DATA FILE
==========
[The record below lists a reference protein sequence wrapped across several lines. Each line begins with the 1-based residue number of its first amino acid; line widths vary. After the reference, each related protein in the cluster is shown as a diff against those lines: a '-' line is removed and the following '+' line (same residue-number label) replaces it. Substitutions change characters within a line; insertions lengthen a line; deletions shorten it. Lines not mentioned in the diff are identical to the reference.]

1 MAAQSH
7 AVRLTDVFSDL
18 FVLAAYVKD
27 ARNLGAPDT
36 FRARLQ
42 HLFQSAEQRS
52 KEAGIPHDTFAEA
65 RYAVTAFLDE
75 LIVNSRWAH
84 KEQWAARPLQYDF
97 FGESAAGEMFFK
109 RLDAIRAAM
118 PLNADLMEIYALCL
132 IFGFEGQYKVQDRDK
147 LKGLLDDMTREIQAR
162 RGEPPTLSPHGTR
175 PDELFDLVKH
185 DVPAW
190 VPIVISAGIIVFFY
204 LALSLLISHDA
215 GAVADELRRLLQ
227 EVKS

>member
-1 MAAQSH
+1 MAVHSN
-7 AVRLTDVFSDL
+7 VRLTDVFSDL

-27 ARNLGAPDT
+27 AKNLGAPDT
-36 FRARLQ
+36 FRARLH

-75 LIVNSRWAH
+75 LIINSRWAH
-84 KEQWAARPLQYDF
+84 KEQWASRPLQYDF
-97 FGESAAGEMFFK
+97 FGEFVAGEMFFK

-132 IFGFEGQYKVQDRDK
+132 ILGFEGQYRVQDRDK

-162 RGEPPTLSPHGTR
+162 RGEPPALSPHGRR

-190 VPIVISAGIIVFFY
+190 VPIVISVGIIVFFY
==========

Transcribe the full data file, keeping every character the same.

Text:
[The record below lists a reference protein sequence wrapped across several lines. Each line begins with the 1-based residue number of its first amino acid; line widths vary. After the reference, each related protein in the cluster is shown as a diff against those lines: a '-' line is removed and the following '+' line (same residue-number label) replaces it. Substitutions change characters within a line; insertions lengthen a line; deletions shorten it. Lines not mentioned in the diff are identical to the reference.]

1 MAAQSH
7 AVRLTDVFSDL
18 FVLAAYVKD
27 ARNLGAPDT
36 FRARLQ
42 HLFQSAEQRS
52 KEAGIPHDTFAEA
65 RYAVTAFLDE
75 LIVNSRWAH
84 KEQWAARPLQYDF
97 FGESAAGEMFFK
109 RLDAIRAAM
118 PLNADLMEIYALCL
132 IFGFEGQYKVQDRDK
147 LKGLLDDMTREIQAR
162 RGEPPTLSPHGTR
175 PDELFDLVKH
185 DVPAW
190 VPIVISAGIIVFFY
204 LALSLLISHDA
215 GAVADELRRLLQ
227 EVKS

>member
-1 MAAQSH
+1 MAVHSN
-7 AVRLTDVFSDL
+7 VRLTDVFSDL

-27 ARNLGAPDT
+27 AKNLGAPDT
-36 FRARLQ
+36 FRARLH

-75 LIVNSRWAH
+75 LIINSRWAH
-84 KEQWAARPLQYDF
+84 KEQWASRPLQYDF
-97 FGESAAGEMFFK
+97 FGEFVAGEMFFK

-132 IFGFEGQYKVQDRDK
+132 ILGFEGQYRVQDRDK

-162 RGEPPTLSPHGTR
+162 RGEPPALSPHGRR

-190 VPIVISAGIIVFFY
+190 VPIVISVGIIVFFY